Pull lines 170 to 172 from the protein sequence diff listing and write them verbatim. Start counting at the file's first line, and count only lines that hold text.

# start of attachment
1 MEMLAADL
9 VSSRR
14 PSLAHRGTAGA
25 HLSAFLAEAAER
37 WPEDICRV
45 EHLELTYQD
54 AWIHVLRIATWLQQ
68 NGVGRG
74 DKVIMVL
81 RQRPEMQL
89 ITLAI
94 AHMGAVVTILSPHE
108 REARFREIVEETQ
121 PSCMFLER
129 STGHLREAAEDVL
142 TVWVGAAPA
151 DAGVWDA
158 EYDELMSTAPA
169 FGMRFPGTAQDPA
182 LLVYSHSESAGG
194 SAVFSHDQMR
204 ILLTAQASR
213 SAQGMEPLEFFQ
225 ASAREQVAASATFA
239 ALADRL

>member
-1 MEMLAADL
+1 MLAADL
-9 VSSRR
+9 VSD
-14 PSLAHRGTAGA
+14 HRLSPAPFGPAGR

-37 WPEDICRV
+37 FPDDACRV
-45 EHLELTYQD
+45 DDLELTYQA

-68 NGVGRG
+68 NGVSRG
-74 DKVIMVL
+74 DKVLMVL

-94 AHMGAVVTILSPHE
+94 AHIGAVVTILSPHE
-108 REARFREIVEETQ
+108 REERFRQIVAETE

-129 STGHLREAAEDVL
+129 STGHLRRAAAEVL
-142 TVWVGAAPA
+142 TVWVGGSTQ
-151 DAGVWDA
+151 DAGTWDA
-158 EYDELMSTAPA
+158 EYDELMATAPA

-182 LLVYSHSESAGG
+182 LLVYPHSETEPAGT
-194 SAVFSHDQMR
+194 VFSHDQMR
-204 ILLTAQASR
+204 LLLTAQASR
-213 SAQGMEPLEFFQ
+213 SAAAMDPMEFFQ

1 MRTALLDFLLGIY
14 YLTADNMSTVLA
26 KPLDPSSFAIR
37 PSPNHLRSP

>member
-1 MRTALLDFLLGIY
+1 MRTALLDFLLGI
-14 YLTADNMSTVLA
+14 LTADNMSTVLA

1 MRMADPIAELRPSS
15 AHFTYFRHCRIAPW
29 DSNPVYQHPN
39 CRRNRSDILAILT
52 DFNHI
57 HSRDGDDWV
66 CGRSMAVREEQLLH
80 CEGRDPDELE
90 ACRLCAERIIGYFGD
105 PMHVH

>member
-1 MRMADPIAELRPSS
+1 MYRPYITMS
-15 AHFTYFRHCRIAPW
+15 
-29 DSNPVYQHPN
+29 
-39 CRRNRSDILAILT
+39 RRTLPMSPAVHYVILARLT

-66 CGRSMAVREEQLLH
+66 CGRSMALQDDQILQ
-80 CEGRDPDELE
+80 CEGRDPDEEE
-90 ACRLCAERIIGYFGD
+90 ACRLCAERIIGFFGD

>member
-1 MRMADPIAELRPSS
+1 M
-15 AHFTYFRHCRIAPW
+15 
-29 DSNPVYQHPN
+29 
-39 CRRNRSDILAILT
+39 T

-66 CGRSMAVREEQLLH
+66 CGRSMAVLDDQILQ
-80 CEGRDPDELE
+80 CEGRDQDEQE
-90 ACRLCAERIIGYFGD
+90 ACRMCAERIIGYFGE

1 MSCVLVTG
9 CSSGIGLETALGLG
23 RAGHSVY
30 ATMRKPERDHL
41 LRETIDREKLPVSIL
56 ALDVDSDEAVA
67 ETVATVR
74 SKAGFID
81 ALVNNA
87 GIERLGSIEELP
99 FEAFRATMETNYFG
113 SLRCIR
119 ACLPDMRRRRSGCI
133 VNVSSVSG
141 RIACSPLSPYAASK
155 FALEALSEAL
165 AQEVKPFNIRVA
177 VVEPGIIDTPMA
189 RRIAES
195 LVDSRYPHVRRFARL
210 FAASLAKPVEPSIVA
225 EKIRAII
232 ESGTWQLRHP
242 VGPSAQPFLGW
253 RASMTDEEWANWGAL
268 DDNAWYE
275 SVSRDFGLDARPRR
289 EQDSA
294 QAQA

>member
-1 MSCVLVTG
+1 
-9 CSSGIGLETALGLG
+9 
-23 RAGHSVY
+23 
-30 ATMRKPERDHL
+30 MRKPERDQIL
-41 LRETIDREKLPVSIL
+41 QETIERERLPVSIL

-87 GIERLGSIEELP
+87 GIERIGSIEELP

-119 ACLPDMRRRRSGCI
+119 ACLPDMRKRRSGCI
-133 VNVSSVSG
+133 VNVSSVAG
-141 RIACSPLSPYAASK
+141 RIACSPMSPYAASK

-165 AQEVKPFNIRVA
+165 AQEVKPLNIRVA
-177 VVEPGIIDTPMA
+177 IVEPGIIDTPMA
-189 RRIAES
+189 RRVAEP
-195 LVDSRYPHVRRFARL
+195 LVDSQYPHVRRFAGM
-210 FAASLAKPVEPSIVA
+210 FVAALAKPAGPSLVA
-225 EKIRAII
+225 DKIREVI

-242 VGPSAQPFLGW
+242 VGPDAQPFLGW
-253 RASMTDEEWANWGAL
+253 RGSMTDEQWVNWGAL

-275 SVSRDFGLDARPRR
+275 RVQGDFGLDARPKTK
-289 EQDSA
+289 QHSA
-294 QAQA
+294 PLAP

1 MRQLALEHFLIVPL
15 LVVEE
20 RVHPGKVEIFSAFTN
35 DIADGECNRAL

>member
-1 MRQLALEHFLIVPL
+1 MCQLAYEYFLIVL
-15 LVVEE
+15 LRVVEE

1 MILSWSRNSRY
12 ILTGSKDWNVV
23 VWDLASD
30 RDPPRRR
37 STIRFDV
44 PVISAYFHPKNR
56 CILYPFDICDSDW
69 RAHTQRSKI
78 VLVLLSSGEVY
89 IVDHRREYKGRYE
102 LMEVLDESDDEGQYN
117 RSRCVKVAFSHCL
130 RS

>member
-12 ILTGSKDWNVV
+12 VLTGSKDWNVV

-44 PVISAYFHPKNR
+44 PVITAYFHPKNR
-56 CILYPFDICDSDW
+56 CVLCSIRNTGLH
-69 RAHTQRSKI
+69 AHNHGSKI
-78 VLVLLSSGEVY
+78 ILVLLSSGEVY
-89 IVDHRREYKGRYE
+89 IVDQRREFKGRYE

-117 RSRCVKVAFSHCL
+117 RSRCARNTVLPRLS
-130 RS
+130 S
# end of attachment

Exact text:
-242 VGPSAQPFLGW
+242 VGPDAQPFLGW
-253 RASMTDEEWANWGAL